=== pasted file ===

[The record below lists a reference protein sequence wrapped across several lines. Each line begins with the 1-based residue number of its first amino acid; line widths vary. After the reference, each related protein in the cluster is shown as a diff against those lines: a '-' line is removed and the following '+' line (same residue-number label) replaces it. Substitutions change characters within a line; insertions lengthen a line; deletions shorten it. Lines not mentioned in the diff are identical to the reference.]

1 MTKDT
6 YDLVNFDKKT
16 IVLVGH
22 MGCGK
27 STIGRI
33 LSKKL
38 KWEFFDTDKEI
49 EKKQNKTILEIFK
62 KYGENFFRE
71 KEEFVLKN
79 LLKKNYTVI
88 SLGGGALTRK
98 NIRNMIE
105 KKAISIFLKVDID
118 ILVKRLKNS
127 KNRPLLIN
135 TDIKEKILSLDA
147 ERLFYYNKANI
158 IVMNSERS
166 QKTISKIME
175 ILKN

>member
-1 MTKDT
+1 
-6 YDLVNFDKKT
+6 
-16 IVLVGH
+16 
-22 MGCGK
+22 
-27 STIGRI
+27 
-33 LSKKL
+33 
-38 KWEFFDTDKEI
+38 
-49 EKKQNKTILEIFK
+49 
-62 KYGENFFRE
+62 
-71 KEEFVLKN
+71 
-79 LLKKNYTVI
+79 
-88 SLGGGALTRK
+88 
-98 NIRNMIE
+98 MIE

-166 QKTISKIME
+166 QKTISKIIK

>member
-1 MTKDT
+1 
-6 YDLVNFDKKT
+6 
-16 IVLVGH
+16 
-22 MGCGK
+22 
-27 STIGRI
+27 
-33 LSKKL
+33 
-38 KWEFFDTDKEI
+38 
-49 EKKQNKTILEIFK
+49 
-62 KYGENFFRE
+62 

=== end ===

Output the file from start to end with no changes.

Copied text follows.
[The record below lists a reference protein sequence wrapped across several lines. Each line begins with the 1-based residue number of its first amino acid; line widths vary. After the reference, each related protein in the cluster is shown as a diff against those lines: a '-' line is removed and the following '+' line (same residue-number label) replaces it. Substitutions change characters within a line; insertions lengthen a line; deletions shorten it. Lines not mentioned in the diff are identical to the reference.]

1 MTKDT
6 YDLVNFDKKT
16 IVLVGH
22 MGCGK
27 STIGRI
33 LSKKL
38 KWEFFDTDKEI
49 EKKQNKTILEIFK
62 KYGENFFRE
71 KEEFVLKN
79 LLKKNYTVI
88 SLGGGALTRK
98 NIRNMIE
105 KKAISIFLKVDID
118 ILVKRLKNS
127 KNRPLLIN
135 TDIKEKILSLDA
147 ERLFYYNKANI
158 IVMNSERS
166 QKTISKIME
175 ILKN

>member
-1 MTKDT
+1 
-6 YDLVNFDKKT
+6 
-16 IVLVGH
+16 
-22 MGCGK
+22 
-27 STIGRI
+27 
-33 LSKKL
+33 
-38 KWEFFDTDKEI
+38 
-49 EKKQNKTILEIFK
+49 
-62 KYGENFFRE
+62 
-71 KEEFVLKN
+71 
-79 LLKKNYTVI
+79 
-88 SLGGGALTRK
+88 
-98 NIRNMIE
+98 MIE

-166 QKTISKIME
+166 QKTISKIIK

>member
-1 MTKDT
+1 
-6 YDLVNFDKKT
+6 
-16 IVLVGH
+16 
-22 MGCGK
+22 
-27 STIGRI
+27 
-33 LSKKL
+33 
-38 KWEFFDTDKEI
+38 
-49 EKKQNKTILEIFK
+49 
-62 KYGENFFRE
+62 